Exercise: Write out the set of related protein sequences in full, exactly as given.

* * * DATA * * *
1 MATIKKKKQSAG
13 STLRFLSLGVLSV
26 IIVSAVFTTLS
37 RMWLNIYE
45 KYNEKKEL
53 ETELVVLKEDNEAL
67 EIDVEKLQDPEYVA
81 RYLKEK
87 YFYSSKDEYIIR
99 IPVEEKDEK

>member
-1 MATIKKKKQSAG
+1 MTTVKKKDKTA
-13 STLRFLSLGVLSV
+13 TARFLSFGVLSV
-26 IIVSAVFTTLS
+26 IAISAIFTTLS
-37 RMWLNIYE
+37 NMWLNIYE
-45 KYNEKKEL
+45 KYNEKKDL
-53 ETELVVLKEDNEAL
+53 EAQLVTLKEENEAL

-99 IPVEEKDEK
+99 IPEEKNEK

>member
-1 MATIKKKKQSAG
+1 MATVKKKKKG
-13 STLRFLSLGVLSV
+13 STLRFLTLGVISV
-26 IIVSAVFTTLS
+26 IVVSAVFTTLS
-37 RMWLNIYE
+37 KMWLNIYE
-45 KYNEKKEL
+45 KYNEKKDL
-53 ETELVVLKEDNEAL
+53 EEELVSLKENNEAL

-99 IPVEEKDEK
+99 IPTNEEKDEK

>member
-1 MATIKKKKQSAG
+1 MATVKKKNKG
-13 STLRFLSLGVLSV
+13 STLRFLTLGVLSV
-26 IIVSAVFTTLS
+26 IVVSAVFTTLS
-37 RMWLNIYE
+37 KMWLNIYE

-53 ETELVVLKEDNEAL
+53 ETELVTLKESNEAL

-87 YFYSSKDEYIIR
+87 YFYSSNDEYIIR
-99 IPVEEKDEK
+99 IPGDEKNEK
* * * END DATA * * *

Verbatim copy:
1 MATIKKKKQSAG
13 STLRFLSLGVLSV
26 IIVSAVFTTLS
37 RMWLNIYE
45 KYNEKKEL
53 ETELVVLKEDNEAL
67 EIDVEKLQDPEYVA
81 RYLKEK
87 YFYSSKDEYIIR
99 IPVEEKDEK

>member
-1 MATIKKKKQSAG
+1 MTTVKKKDKTA
-13 STLRFLSLGVLSV
+13 TARFLSFGVLSV
-26 IIVSAVFTTLS
+26 IAISAIFTTLS
-37 RMWLNIYE
+37 NMWLNIYE
-45 KYNEKKEL
+45 KYNEKKDL
-53 ETELVVLKEDNEAL
+53 EAQLVTLKEENEAL

-99 IPVEEKDEK
+99 IPEEKNEK

>member
-1 MATIKKKKQSAG
+1 MATVKKKKKG
-13 STLRFLSLGVLSV
+13 STLRFLTLGVISV
-26 IIVSAVFTTLS
+26 IVVSAVFTTLS
-37 RMWLNIYE
+37 KMWLNIYE
-45 KYNEKKEL
+45 KYNEKKDL
-53 ETELVVLKEDNEAL
+53 EEELVSLKENNEAL

-99 IPVEEKDEK
+99 IPTNEEKDEK

>member
-1 MATIKKKKQSAG
+1 MATVKKKNKG
-13 STLRFLSLGVLSV
+13 STLRFLTLGVLSV
-26 IIVSAVFTTLS
+26 IVVSAVFTTLS
-37 RMWLNIYE
+37 KMWLNIYE

-53 ETELVVLKEDNEAL
+53 ETELVTLKESNEAL

-87 YFYSSKDEYIIR
+87 YFYSSNDEYIIR
-99 IPVEEKDEK
+99 IPGDEKNEK